by Max Blue
As oil drilling and growing volumes of discarded plastics pose an increasing threat to the environment, one repercussion is water shortage. Drought, a familiar strain on California, hit Ghana in the early 2000s. The response of Ghanaian president John Kufuor was to create water distribution centers, providing potable water in yellow plastic jerrycans nicknamed “Kufuor gallons.” Once a symbol of the water shortage, the discarded jerrycans now pose their own environmental threat, blocking city sewers and endangering coastline wildlife.
In response to this crisis, Ghanaian artist Serge Attukwei Clottey has spent the last 20 years collecting Kufuor gallons and turning them into art. The tapestries, as Clottey calls them, are made of hundreds of small yellow plastic squares cut from Kufuor gallons, stitched together with twisted wire. Clottey’s third solo show at Ever Gold [Projects], Adesa We, features 11 of the artist’s signature wall hangings, as well as three charcoal drawings and one bronze sculpture.
The exhibition’s title translates as “storytelling home.” For Clotty, who considers his work activism, weaving is an act of storytelling. The tapestries carry more than just personal narratives of the individuals who have used and discarded the Kufuor gallons; they also deliver a message about climate change and the political struggles it is igniting across Africa.
There is an irony implicit here – that one must convert the material remnants of a crisis into art to have it recognized. Still, Clottey’s sentiment is admirable in that he manages to kill two birds with one stone. The sale of these works to westerners, he says, is a method of “returning these objects to their Western origin,” while simultaneously supporting his local economy – the artist’s studio employs hundreds of people in Accra to gather the jugs, a group of assistant activists known as GoLokal.
This theme of decolonization is implied in Daily Dispatched 8. Here, Clottey has left labels on the repurposed plastics, which are printed in English, making a not-so-subtle statement about globalization and colonization. It’s Clottey’s most overt attempt to bring the conversation about global issues full circle, but it’s a little too obvious to land as hard as he might like.
The largest tapestry on display, Act of kindness, is the centerpiece of the exhibition. Clocking in at 16 by 22 feet, it hangs in the center of the room, viewable from both sides. Even this is small for Clottey, who recently installed a massive tapestry at Facebook headquarters in Menlo Park, and another draping the facade of the Vestfossen Kunstlaboratorium art center in Norway. Such works prove that for Clottey, bigger is better: their scale alone forces viewers to consider and contend with the sheer amount of plastic at his disposal.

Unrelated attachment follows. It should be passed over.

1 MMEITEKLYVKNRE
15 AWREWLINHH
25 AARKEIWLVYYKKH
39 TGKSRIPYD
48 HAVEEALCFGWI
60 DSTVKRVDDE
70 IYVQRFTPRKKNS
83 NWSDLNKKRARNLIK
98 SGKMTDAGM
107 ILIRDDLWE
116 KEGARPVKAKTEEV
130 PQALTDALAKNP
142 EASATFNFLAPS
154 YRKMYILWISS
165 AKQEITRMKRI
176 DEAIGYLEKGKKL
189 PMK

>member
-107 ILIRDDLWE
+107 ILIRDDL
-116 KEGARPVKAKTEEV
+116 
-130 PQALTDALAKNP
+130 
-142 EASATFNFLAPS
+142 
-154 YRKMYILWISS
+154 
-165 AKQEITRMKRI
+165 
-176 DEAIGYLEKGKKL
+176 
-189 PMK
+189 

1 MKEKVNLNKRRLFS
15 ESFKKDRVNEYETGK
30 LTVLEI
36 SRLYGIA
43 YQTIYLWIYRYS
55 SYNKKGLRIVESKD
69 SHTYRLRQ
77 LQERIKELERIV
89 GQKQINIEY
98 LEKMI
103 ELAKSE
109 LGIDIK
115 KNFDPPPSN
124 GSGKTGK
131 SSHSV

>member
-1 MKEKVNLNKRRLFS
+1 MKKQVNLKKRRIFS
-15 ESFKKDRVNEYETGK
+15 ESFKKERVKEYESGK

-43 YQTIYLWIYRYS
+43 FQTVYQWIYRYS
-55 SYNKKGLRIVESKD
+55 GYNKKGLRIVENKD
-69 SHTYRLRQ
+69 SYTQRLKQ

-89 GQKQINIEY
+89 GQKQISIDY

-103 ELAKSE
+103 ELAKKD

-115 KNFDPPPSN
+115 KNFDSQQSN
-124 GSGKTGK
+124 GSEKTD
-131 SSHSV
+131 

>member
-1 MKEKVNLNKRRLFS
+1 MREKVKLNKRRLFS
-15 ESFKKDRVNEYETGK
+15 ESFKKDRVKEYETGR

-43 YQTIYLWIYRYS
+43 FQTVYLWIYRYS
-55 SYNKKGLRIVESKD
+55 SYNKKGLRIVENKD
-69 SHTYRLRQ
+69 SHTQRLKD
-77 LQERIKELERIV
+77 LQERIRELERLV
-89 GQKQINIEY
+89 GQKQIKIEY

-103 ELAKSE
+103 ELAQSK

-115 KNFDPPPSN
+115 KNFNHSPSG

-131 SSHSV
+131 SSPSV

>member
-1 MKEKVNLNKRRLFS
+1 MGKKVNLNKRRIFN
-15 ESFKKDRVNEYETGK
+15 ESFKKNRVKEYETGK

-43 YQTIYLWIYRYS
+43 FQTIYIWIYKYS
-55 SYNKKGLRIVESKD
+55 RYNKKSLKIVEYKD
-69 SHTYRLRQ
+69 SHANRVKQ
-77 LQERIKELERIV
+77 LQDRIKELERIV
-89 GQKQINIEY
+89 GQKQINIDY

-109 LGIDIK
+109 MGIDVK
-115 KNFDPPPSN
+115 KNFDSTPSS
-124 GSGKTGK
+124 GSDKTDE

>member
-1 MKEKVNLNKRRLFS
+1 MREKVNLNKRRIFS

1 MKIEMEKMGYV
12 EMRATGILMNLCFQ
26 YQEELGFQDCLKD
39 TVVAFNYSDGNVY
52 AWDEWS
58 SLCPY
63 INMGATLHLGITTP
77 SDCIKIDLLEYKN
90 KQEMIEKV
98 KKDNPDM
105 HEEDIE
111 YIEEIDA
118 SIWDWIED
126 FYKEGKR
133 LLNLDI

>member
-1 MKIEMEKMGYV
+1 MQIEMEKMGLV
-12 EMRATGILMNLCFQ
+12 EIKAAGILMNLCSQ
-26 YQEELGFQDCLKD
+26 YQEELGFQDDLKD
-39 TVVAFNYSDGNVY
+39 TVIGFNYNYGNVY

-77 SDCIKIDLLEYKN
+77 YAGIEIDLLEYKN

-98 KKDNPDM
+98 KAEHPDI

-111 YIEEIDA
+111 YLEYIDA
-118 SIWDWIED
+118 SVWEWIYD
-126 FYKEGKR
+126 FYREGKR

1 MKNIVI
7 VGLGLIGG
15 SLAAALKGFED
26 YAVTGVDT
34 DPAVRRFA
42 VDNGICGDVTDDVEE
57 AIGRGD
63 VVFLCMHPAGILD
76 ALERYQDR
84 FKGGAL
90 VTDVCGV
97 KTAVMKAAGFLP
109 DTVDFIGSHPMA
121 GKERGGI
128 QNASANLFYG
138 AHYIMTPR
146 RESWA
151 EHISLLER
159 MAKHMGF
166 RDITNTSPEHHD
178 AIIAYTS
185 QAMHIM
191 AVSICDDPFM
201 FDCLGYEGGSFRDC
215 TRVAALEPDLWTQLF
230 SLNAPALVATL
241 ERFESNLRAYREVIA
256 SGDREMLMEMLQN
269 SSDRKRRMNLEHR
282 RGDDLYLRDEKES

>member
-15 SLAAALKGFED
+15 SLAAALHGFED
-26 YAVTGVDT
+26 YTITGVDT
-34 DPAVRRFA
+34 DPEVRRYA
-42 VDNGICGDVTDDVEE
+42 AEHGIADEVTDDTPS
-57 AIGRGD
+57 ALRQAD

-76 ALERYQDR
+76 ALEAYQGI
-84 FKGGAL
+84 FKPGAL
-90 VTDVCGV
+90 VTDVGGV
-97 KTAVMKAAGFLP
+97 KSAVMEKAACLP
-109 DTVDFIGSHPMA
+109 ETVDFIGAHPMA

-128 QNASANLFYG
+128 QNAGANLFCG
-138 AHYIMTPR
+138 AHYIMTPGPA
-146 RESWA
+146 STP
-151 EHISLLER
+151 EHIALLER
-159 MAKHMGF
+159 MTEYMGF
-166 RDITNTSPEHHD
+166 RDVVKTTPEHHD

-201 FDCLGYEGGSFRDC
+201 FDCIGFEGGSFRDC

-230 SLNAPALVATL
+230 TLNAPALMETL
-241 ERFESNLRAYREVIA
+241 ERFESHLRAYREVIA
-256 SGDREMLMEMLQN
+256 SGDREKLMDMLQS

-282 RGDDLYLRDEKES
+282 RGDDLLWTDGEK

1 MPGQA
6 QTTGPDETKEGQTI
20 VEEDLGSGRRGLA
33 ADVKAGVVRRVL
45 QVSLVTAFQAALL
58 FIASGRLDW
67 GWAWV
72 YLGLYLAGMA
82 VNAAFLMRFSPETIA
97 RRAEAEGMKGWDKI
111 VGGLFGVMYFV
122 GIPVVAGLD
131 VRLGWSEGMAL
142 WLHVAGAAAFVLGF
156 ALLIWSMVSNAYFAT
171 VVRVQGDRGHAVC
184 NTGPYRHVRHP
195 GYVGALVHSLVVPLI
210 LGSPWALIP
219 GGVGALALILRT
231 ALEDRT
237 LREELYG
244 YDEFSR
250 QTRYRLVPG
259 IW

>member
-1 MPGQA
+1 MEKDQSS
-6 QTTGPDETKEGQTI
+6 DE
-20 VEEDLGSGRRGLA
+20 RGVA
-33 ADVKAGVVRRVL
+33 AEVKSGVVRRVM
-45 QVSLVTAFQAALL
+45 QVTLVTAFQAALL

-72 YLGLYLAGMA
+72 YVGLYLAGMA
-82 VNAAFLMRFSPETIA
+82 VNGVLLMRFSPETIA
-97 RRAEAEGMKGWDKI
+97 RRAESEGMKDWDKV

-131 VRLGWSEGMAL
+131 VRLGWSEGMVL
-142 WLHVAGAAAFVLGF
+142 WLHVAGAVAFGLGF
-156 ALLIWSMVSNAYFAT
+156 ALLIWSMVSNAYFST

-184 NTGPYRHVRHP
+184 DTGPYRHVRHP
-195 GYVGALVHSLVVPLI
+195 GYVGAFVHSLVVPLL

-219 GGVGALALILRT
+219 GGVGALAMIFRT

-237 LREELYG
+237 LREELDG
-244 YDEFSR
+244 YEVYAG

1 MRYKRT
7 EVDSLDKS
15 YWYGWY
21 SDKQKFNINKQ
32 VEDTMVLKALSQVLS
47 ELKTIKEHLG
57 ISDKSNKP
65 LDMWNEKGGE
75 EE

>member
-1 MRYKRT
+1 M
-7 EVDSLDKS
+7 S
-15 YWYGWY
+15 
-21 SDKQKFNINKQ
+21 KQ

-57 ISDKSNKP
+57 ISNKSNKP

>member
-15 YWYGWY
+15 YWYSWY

Titles like Become your Behavior underscore Clottey’s agenda, suggesting caution about patterns of heedless consumption that have produced global warming. Other titles, like Critical Care and Act of kindness feel more like statements of purpose than reprimands.
Where the work falls short is in its redundancy. Besides being similar in appearance, Clottey’s tapestries also recall the works of two other contemporary Ghanaian artists, El Anatsui and Ibrahim Mahama, who use bottle caps and fabric, respectively, to create large-scale installations and wall hangings.
Clottey’s modest offerings in other mediums set the show apart. The single bronze sculpture on display, Afrogallonism Ebony Portraits Series, VII, 2019, is a cast of the top of a Kufuor gallon turned on its side, the handle and spout creating the eerie suggestion of a human face or a traditional African mask. The symbolism here is direct and disturbing: the masking of one environmental crisis (the shortage of water) with one of its proximate causes, petrochemical waste.
Three drawings on view employ a similar visual strategy; in these, robed figures wear masks reminiscent of Kufuor gallons. This imagery reaches an extreme in Mother Tongue wherein the face looks like a gas mask, and in Mr. Vulnerable,a portrait of a seemingly unmasked face, making it vulnerable to both ends of the crisis Clottey contends with. These works add much-needed variation to the show and prove that Clottey needn’t be pigeonholed by the material and the methods that have garnered him so much well-deserved attention.
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Serge Attukwei Clottey, “Adesa We” @ Ever Gold [Projects] through February 29, 2020.
About the author:
Northern California native Max Blue is a writer of criticism, fiction and poetry. He has studied art history and photography at the San Francisco Art Institute and creative writing at the University of San Francisco. His writing has appeared in Art Practical and Digital America, among others.